Solar Energy Storage: A Critical Part of Your Energy Mix
VeloSolar • Updated on February 20, 2023 • [rt_reading_time postfix=”minute”] read
VeloSolar • Updated on February 20, 2023 • [rt_reading_time postfix=”minute”] read
While there are many benefits to installing a solar energy system for your business, there is one obvious limitation – the sun doesn’t shine 24 hours a day.
So how do business owners use solar to keep operations running smoothly 24/7? Imagine having energy on demand anytime you need it day or night, even when the utility or grid can’t provide it. Now imagine, that energy is coming from a carbon-free, clean source, right on your roof or outside your door. This is what combining solar with energy storage can do for your business.
It’s the perfect pairing – a solar panel system with energy storage technology.
At certain times of day, it’s possible that your solar system generates more electricity than you can use in real time. You have several options for that excess electricity. One, you can, in most areas, sell it back to your utility, but at a fraction of your utility rate = bad economics. Two, you can limit the production of your solar panels so that you generate only what you need = wasteful. Or three, you can invest in a solar energy storage solution to maximize your investment = genius.
Connecting your solar panels to solar energy storage technology is the best way to maximize your investment in solar power.
Simply put, energy storage solutions like batteries allow you to bank the excess energy generated by your solar array for future use – giving you energy flexibility and independence.
There are three primary reasons why you should consider storing the excess renewable energy produced by your solar panels.
First, solar energy storage makes your business resilient because you have a reliable source of electricity no matter the state of the utility grid – or the time of day.
It’s no secret that the US power grid is facing unprecedented challenges due to aging infrastructure and a growing number of extreme weather events. Utilities and the organizations responsible for electricity transmission are being forced to proactively manage electric loads to prevent widespread long-term outages. The way they do this is by implementing rolling blackouts or intentionally shutting down power to certain sections of the grid, leaving some customers in the dark.
While the shutdowns are for the benefit of the greater good, that’s not a whole lot of comfort if it’s your business that’s gone dark.
Rolling blackouts are a fact of life during California’s wildfire season, but now several transmission providers are warning customers in other parts of the country that there will be rolling blackouts this summer.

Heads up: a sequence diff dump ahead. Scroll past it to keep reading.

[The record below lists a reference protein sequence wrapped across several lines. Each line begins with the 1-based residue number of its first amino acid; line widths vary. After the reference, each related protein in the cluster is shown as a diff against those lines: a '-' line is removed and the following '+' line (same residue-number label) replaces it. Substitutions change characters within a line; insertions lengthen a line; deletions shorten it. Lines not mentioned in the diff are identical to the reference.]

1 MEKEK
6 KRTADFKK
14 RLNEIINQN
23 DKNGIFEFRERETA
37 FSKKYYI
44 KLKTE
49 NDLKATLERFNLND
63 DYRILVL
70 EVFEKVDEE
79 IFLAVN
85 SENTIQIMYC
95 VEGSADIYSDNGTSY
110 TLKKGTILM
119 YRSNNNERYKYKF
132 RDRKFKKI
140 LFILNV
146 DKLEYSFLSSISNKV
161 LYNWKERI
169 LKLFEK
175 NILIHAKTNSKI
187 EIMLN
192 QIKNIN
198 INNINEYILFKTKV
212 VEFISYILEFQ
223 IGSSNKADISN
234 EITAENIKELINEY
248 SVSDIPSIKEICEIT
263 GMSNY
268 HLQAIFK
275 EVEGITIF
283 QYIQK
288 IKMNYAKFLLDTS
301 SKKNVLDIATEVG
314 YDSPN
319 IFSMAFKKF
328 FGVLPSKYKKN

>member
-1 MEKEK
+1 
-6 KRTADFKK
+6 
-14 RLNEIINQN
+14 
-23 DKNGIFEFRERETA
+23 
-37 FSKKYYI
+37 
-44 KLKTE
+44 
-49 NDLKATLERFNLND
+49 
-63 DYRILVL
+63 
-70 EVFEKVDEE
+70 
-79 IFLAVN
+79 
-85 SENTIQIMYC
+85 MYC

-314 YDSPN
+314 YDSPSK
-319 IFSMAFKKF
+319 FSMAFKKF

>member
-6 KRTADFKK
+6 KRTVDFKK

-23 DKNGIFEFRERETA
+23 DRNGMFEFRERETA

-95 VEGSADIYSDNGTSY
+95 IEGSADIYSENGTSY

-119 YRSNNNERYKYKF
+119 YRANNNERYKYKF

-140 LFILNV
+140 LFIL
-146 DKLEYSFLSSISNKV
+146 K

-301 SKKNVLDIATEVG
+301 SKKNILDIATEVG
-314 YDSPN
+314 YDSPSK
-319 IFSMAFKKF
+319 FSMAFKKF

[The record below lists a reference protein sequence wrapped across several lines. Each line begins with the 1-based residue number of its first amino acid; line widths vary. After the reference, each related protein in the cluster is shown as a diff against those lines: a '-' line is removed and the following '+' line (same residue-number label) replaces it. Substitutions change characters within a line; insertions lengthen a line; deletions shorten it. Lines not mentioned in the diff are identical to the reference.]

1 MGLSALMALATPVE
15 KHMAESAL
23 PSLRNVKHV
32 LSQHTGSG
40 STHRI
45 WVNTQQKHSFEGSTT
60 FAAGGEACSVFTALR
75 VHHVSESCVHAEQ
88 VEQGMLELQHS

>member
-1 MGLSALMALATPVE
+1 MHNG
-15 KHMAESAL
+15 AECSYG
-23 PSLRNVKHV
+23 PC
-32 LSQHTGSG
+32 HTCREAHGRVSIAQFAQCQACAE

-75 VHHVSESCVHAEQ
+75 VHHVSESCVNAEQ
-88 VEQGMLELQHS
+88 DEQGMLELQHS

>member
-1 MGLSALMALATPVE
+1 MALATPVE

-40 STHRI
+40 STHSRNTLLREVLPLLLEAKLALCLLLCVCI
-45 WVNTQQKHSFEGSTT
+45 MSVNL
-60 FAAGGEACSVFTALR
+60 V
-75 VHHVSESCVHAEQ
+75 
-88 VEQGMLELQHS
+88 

But, if your business is equipped with a properly sized solar plus storage system, you can have reliable power 24/7. Your solar panels can provide backup power during the day with the electricity you’ve stored in your batteries taking over at night.
The only other backup power solution is a generator that burns fossil fuels like natural gas or diesel. But if you’ve lived through a major storm that’s closed down roads for days or weeks at a time, you know that getting fuel to power your generator can be problematic. Also, fossil fuel costs continue to rise due to supply disruptions, global conflicts and economic forces – all things outside your business’ control.
With solar plus storage, you won’t have to shutter operations during a power outage, losing both time and money from lost inventory or lost production.
Solar energy storage solutions can also help make your energy costs more predictable. Commercial and industrial businesses typically pay more for electricity during peak demand hours, which is one of the primary reasons businesses invest in solar – a solar panel plus storage system can help mitigate those higher rates by reducing the amount of electricity you need to pull from the power grid.
The math is simple – the less electricity you pull from the grid, the lower your utility bill will be and the more you’ll be able to predict your monthly energy costs. Plus, as electricity rates from your utility increase, you are saving that much more $$ over time. Therefore, solar plus storage is an excellent way to hedge against energy-inflation.
As noted earlier, there are likely times during the day when you’re generating more solar electricity than you can use. If you’re looking to mitigate costs, you want to reduce the amount of energy you pull from the grid during peak demand hours – but that’s typically during times of day when the sun is moving lower in the sky and your solar panels aren’t as efficient.
Now, think about how much more powerful your solar system would be if you added an energy storage component. If you have excess solar energy stored in lithium ion batteries or another energy storage technology, you’ll be able to use that power to minimize your demand for grid energy during peak hours, which saves you money.
The third reason you should consider a solar energy storage solution is that it can help further reduce your carbon footprint.
Not only does integration of solar into your energy mix provide resilience and more predictable energy costs, it also reduces the carbon emissions associated with your business. While renewable energy adoption is growing among utilities, the grid still generates significant amounts of pollution. Again, the math here is simple. The lower the electricity demand from customers, the less energy the utility needs to generate from fossil fuels and the less carbon pollution is released into the atmosphere.